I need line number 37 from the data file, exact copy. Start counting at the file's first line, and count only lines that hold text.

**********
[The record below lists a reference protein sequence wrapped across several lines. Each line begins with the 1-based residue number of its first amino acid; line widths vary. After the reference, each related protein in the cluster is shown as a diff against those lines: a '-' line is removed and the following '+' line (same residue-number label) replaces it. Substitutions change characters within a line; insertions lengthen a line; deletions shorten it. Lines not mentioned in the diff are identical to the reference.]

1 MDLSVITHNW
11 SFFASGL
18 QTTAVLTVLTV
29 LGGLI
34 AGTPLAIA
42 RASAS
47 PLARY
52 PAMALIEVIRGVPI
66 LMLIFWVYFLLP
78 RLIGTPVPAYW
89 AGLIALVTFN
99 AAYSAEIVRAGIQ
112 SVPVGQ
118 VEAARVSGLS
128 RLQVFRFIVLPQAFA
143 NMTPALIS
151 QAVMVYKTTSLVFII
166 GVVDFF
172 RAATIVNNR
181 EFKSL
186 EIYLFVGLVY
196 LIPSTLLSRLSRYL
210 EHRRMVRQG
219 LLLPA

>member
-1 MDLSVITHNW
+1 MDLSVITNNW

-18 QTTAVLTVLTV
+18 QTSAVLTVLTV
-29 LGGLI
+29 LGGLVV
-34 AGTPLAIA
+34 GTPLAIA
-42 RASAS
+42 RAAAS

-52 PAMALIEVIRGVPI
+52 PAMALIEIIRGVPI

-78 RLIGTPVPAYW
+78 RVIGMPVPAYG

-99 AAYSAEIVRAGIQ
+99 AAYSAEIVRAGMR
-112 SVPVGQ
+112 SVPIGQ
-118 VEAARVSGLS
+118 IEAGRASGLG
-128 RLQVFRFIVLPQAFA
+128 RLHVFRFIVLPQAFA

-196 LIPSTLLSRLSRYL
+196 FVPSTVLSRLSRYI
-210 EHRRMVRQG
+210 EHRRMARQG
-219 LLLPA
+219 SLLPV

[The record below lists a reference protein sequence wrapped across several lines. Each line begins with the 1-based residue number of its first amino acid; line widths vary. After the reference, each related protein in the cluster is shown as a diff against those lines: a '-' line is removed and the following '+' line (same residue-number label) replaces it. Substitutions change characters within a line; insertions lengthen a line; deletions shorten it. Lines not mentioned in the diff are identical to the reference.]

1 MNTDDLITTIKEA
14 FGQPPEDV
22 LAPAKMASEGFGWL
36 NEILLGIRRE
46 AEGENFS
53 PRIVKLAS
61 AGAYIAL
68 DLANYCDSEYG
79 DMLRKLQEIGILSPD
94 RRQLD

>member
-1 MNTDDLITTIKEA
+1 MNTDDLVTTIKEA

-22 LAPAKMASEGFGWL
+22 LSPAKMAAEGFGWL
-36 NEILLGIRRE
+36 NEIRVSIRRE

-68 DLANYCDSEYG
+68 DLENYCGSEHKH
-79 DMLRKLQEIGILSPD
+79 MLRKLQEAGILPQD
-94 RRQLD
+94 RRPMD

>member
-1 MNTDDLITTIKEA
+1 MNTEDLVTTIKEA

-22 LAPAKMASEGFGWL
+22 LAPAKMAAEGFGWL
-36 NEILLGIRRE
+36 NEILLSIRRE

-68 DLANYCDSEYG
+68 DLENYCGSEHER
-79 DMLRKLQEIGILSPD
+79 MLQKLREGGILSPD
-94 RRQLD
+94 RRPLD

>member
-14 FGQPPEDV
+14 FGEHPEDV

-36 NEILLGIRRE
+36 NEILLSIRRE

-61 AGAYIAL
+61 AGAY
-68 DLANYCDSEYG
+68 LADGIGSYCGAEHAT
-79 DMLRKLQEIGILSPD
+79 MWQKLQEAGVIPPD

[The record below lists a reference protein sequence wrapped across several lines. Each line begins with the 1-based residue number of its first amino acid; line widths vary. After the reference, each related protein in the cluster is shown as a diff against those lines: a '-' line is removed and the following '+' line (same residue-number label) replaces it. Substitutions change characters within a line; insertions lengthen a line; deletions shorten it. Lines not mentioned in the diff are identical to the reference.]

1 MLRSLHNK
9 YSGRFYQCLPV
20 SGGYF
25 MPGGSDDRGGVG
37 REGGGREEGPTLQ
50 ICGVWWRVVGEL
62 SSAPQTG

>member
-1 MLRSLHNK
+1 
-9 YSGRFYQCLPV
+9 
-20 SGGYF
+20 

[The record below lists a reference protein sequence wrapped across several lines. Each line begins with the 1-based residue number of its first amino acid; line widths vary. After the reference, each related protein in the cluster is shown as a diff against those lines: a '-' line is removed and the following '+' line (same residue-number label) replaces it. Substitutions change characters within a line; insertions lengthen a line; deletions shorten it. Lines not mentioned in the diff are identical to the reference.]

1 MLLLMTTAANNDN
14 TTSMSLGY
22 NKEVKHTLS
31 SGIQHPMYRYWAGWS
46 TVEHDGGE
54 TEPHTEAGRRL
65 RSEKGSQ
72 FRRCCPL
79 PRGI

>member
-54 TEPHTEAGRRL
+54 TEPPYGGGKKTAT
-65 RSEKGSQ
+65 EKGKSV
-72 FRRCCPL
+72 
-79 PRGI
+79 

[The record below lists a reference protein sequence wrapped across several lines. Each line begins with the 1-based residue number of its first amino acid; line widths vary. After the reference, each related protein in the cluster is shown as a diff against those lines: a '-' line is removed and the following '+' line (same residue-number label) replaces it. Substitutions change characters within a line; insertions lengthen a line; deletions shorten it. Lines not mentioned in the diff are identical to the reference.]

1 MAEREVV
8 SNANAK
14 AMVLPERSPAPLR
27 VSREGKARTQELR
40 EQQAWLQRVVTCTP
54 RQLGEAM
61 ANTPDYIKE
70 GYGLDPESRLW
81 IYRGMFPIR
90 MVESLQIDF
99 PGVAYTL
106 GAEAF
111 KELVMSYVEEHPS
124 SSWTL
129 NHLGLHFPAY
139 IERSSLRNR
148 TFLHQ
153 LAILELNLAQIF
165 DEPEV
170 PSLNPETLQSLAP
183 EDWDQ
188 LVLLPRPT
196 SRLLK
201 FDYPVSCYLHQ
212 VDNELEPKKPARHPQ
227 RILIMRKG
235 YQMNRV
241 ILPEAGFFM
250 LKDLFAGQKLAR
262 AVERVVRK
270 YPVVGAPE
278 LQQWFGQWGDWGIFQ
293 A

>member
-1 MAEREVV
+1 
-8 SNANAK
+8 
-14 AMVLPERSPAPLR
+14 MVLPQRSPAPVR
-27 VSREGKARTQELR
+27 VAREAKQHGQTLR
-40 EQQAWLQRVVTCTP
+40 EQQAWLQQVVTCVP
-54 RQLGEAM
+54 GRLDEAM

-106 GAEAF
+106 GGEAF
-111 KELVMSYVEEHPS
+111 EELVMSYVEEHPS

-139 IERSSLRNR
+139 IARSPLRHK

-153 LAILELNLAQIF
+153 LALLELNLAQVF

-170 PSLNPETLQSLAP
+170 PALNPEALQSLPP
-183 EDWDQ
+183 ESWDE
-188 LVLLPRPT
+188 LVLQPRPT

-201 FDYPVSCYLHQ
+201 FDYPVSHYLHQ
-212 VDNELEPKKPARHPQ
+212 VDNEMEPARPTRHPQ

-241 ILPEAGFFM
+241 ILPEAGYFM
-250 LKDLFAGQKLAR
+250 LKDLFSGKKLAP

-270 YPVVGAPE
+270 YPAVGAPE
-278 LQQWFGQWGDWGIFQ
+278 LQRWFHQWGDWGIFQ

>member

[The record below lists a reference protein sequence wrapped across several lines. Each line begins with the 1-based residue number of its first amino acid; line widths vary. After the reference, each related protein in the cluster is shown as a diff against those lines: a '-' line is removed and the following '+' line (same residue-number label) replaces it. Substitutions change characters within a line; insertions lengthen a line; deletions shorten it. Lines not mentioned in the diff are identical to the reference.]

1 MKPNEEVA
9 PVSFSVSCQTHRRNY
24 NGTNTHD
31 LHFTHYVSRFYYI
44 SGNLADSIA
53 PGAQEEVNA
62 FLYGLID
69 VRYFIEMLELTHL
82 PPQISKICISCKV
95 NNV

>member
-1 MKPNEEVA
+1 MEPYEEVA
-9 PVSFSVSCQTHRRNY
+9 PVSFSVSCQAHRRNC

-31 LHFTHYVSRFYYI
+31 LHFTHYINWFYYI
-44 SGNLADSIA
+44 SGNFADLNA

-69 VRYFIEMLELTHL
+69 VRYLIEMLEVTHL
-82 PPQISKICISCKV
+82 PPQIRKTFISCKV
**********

-52 PAMALIEVIRGVPI